11 Reasons Why Your Web App is Slow. Check How a Good Web Development Company can Help You to Fix it (Update)
Speed is one of the most important things when it comes to conversion, retention and user experience in mobile apps. According to a Google study, users regard a satisfactory load time as two seconds or less, and 53% of them will leave a mobile site if it takes more than 3 seconds to load.
The stats are ruthless. Page speed is one of the ranking factors for Google mobile searches. Since more than half of overall web traffic comes from mobile, because of the long loading times, you can start losing your money. Whether it concerns you, or you want to raise this issue with your web development company or consulting partners, this article will help you spot the problems related to web app speed.
1. Why an app is slow? You Don’t Use CDN
CDN stands for Content Delivery Network and is a mesh of servers that replicate all your assets (images, styles, PDFs and everything else) in multiple locations across the world. Thus, when a user enters your website, CDN looks for the nearest server and projects the assets from this server instead of your origin server. In this way, the time needed to load the resources decreases and, as a result, a web app runs faster.
2. You Don't optimise Your Images
If you haven’t optimized your images yet, chances are they are too big. Try to use such tools as Kraken.io Squoosh or TinyPng to remove all the metadata and compress images properly. It might save up megabytes of data, which is crucial for mobile users! You should also avoid images in the base64 format as they are hard to gzip, and they will block the rendering of your page. Last but not least, you don’t have to use PNGs everywhere – they are heavy and in most cases can easily be replaced by the lightweight JPEG format.
3. You Don’t Use SVGs
SVG stands for Scalable Vector Graphics, which are designed as a open Web standard. Compared to rasterized images like JPEG, PNG, TIFF formats, SVGs are much lighter, explicitly made for Web, and will look good in all resolutions because they are scalable. You can use SVGs for logos, icons, graphics, drawings and even animations. SVG files can still contain some unneeded data like editor metadata, comments, hidden elements, and other redundant information. For SVG optimisation use SVGO from the command line or SVGMO as a web app.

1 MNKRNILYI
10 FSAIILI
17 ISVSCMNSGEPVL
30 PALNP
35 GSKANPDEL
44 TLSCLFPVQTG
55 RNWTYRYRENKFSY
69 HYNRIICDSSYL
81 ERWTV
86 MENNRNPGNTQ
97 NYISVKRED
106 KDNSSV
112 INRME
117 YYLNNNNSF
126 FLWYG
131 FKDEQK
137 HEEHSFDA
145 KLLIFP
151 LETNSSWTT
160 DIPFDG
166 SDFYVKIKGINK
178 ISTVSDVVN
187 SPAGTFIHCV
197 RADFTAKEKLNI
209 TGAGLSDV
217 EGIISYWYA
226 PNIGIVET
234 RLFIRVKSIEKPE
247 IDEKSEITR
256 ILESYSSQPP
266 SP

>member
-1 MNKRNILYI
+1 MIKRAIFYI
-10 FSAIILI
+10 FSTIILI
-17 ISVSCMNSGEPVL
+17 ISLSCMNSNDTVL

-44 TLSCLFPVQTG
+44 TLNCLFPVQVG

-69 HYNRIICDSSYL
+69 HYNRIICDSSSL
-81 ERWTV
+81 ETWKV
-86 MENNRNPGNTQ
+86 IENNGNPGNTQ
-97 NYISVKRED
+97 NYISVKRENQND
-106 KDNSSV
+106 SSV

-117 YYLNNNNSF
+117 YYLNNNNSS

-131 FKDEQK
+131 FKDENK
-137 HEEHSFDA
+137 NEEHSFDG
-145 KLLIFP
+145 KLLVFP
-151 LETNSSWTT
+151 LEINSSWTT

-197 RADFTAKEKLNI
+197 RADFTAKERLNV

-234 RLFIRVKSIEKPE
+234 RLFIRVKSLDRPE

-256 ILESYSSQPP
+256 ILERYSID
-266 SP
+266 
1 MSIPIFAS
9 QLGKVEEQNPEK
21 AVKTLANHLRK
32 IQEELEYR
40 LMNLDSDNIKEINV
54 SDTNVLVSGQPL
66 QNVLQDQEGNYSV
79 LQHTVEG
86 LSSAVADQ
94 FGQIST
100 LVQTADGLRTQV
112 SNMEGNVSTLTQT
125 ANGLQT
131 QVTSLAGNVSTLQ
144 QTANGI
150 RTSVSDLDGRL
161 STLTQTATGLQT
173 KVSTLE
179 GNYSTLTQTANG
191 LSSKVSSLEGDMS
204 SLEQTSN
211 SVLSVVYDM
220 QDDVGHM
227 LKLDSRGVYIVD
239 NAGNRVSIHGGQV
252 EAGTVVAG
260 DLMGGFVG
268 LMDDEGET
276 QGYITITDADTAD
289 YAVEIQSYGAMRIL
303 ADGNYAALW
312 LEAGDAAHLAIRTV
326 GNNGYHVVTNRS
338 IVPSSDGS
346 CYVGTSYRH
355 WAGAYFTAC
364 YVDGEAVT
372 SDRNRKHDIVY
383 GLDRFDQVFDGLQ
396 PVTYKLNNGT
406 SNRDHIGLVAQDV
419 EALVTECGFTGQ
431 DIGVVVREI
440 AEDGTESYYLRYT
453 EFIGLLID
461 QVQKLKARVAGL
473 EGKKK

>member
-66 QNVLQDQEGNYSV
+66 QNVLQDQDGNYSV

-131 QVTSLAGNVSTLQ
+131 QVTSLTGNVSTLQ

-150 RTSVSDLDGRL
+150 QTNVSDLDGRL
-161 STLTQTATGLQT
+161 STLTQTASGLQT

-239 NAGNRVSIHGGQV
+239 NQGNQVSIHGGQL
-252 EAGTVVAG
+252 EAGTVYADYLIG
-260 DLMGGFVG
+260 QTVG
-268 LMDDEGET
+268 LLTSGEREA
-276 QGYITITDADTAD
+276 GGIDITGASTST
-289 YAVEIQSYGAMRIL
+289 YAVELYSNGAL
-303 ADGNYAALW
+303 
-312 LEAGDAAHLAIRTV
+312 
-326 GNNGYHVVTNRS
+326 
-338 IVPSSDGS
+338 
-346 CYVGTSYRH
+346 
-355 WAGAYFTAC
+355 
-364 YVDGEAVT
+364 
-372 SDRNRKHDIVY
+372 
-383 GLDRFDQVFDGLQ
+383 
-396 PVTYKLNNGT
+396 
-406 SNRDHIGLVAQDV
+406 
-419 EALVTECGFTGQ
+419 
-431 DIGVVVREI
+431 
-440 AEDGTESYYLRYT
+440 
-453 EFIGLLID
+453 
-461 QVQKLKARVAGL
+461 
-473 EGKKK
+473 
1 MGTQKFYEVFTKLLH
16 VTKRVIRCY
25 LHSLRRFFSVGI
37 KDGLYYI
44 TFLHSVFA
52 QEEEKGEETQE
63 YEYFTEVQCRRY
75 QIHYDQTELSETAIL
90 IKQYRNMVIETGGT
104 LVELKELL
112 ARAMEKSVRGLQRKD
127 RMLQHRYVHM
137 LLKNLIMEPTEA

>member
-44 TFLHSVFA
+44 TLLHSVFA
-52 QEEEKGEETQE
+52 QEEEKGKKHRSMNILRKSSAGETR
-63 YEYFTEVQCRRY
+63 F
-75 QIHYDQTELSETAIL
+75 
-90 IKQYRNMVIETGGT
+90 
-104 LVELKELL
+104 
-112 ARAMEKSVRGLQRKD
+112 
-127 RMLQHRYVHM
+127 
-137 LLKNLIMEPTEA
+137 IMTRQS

4. Your CSS Stylesheets Are Bloated and Not Mobile-first
The amount of CSS that a browser needs to parse has an impact on the page rendering speed. Bloated CSS files mean that you repeat a lot of CSS rules that recur across groups of elements. Lightweight CSS stylesheets decrease the amount of code that the rendering engine has to parse.
Responsive, mobile-first design is one of the most crucial elements to implement not only because of the importance of mobile optimisation, but also due to the fact that CSS code written in a mobile-first manner can improve the speed of an application, especially on older devices. Using media queries is very popular among developers. However, not everyone knows that you can improve the speed of an application, especially on older devices, if you not only make your designs mobile-first but also code the CSS in a mobile-first manner.
Browsers skip and don’t have to parse and analyze all the code that is wrapped in media queries that are not matched. For mobile devices, we can focus on leaving mobile-first CSS without media queries (always parsed!), whereas all the code for desktops can be placed in media queries (always parsed on desktops, totally skipped on mobile).